In honor of Lady Gaga’s small batch concert last night, here are some of my absolute favorite jokes (one is Gaga inspired, which is why it’s relevant) (“relevant”).
How do you wake up Lady Gaga?
What is brown and sticky?
These jokes have genuinely made me cry laughing.
The type of joke I find most interesting are Tom Swifties, which are a type of pun. Puns are my all time favorite joke type, because I think that the best ones are both clever and simple at the same time – it’s a really interesting dichotomy. I don’t list any puns here, you’ll notice, because I think the best delivery of these is off the cuff. At work, on occasion a conversation will devolve into a punfest, with people from all over the company contributing to the conversation, building on the theme. Some of the best ones have been around the themes of cheese and animals (separately).
Puns are both popular at Automattic, and reviled. I can’t really explain it, except to say that some people seem to relish the true absurdity of many puns, as well as the stretching of meaning that is required to make them “work” oftentimes, and some people have good taste. I’m obviously part of the former group.
Puns require a lot of play on word meaning, and I would suspect that makes them difficult for non-native speakers, depending on the degree of fluency. As someone barely fluent in my native language, I rejoice in the ability to play with its meaning – it’s a fun exercise, and the community aspect of punning (puns almost always happen in conversation) makes it doubly fun.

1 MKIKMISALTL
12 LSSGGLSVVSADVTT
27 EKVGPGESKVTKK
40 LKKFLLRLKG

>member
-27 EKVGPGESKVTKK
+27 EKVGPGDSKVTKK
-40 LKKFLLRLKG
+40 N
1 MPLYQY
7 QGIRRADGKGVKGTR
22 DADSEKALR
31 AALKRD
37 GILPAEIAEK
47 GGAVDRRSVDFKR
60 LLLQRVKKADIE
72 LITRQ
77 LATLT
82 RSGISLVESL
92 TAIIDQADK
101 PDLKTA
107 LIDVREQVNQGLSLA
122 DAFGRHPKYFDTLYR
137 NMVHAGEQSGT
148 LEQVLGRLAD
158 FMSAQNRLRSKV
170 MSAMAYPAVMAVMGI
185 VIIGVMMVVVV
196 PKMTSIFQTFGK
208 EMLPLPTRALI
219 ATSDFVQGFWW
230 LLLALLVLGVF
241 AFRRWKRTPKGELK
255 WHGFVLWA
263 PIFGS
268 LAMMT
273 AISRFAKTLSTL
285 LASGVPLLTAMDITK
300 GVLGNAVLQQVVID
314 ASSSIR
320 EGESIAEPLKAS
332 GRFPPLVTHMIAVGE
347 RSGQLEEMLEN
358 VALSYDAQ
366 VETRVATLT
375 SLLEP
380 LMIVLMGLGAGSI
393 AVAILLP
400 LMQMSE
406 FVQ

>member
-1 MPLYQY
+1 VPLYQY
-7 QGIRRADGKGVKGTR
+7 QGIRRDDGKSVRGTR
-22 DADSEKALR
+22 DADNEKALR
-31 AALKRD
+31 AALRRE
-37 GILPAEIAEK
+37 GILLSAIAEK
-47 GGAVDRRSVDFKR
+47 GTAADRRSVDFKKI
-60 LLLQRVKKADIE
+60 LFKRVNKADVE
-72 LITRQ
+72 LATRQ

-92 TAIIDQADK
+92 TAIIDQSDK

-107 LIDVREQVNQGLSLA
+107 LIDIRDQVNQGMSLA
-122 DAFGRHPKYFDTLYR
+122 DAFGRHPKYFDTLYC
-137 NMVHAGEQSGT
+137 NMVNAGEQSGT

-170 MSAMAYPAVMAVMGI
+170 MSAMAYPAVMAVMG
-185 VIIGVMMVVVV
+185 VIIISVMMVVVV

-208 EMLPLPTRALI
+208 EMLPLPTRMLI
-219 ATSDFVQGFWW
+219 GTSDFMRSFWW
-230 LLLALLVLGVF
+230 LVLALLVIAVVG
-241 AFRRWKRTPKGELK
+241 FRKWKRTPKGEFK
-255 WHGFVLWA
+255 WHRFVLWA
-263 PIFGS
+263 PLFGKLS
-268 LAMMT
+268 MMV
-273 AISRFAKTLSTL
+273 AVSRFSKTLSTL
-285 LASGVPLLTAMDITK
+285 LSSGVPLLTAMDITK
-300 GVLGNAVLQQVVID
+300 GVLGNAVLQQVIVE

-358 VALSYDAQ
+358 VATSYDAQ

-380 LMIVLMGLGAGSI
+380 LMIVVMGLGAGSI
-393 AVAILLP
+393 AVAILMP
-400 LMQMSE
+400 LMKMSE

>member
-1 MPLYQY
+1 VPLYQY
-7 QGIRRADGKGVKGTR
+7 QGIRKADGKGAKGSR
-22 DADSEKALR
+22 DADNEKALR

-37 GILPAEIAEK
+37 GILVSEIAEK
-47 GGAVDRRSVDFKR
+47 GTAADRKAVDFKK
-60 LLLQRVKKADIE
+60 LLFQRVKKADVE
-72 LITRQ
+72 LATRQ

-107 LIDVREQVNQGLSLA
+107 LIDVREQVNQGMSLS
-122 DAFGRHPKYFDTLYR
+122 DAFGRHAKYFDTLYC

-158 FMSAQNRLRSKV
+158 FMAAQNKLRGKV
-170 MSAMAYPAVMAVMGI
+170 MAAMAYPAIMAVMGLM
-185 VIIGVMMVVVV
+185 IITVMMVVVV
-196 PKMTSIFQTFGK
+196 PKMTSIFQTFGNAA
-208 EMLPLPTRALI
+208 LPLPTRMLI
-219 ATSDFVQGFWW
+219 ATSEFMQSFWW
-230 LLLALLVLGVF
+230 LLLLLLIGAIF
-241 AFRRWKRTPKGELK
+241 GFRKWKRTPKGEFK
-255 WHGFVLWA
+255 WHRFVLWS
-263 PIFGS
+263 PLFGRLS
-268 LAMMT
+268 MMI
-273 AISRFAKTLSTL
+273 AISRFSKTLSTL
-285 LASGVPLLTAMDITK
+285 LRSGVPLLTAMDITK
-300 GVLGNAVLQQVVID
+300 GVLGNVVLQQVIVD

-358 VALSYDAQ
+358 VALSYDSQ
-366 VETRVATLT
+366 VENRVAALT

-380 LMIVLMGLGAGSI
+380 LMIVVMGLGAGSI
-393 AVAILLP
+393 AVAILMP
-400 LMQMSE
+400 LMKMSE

You’ll notice that something in common with all of these – both my favorite jokes and my favorite joke types – is that they are all very, very simple. They all pivot on a redirection of meaning:
Poker Face is the name of a Lady Gaga song (a great song, might I add), and poking someone’s face as a way to wake someone up is a funny visual.
Of course a stick’s very essence is stickiness, and they are typically brown. So is poop! You are led to one conclusion while being presented with a wholly different, yet legitimate answer. It all pivots on how you understand “sticky.” Along these lines is this joke’s fraternal twin “Where does the general keep his armies? In his sleevies!” (Also one I am fond of, as you can probably surmise.) Quite naturally, this one makes you associate “general” with “army” rather than “arm,” and the answer catches you off guard, delighting (I mean, it delights me) with an alternative interpretation of “armies.”
The knock-knock joke is a recent addition to the list. Knock-knock jokes are really an under-appreciated category of joke, in my opinion. I really love how this one turns on the point where the asker becomes the asked – the person being told the joke ends up directing the asker – and if you’re like me, you walk right into it blindly. My husband points out that this one works best if you ask a series of more typical (and ideally somewhat pathetic) knock-knock jokes first, to establish the rhythm.
I think that when jokes are ultra simple and reimagine a basic meaning, they are a bit like magic. It’s a little sleight of hand (word?), and I find the pushing of word meaning a really thought-expanding exercise. It can be difficult to shake off thought habits, but things like this can help break out of a rut. Along the same lines, I like games where you’re given three things, and have to determine the grouping as quickly as possible; for example: king, queen, twin (beds) OR king, queen, jack (cards).
So, what’s your favorite joke, and why?